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Mobilization and Conflict in Multiethnic States$
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Manuel Vogt

Print publication date: 2019

Print ISBN-13: 9780190065874

Published to Oxford Scholarship Online: September 2019

DOI: 10.1093/oso/9780190065874.001.0001

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Two Logics of Ethnic Mobilization

Two Logics of Ethnic Mobilization

Theoretical and Practical Implications

Chapter:
(p.180) 9 Two Logics of Ethnic Mobilization
Source:
Mobilization and Conflict in Multiethnic States
Author(s):

Manuel Vogt

Publisher:
Oxford University Press
DOI:10.1093/oso/9780190065874.003.0009

This chapter first summarizes the main empirical findings of the foregoing chapters. It then elaborates on their theoretical and practical implications, describing how they contribute to a number of central debates in recent conflict research and related fields of political science. In particular, the chapter discusses how the book’s theory and empirical results relate to other types of political contention and violence, such as ethnonationalist terrorism, ethnic cleansing, and state repression, and what they imply for the study of conflict outcomes and diffusion. The chapter concludes by elaborating the adequate political responses to ethnic mobilization in different types of multiethnic states. Specifically, stratified societies require political institutions that permit the collective mobilization of historically discriminated groups in order to rectify the existing inequalities. In contrast, the decolonized states and other segmented unranked societies need institutions that promote strong transethnic organizations to counter the threat of violent conflict.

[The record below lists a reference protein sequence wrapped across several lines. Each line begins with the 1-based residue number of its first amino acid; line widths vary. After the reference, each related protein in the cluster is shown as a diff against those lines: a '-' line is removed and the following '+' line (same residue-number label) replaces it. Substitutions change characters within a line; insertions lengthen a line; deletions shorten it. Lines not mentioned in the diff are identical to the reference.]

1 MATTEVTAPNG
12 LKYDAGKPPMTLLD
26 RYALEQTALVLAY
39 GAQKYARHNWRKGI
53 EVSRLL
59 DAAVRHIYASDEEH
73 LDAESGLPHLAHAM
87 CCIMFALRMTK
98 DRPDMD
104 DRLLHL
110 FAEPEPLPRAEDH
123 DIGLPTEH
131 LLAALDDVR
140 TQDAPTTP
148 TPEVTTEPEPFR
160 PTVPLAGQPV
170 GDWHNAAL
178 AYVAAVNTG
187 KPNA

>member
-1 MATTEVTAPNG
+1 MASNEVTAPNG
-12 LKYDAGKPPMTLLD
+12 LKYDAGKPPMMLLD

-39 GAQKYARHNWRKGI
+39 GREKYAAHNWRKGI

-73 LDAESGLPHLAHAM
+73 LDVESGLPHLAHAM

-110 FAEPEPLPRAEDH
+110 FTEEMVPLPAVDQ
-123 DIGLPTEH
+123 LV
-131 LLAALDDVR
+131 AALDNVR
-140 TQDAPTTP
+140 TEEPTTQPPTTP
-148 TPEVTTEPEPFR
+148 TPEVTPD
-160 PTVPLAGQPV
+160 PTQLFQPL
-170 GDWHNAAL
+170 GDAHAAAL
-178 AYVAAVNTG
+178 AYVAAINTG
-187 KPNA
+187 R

Keywords:   civil conflict, nonviolent conflict, group mobilization, colonialism, race, inequality, opportunity structure, institution, electoral system, quota

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